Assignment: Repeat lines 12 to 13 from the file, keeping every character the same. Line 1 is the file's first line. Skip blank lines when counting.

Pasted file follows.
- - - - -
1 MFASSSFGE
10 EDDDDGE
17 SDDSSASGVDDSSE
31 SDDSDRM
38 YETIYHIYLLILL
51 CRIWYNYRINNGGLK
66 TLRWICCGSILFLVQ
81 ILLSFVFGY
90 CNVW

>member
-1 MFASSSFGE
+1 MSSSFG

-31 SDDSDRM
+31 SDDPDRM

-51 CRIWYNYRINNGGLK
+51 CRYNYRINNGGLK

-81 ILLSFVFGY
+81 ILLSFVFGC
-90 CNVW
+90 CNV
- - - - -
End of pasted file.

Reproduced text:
+1 MSSSFG

-31 SDDSDRM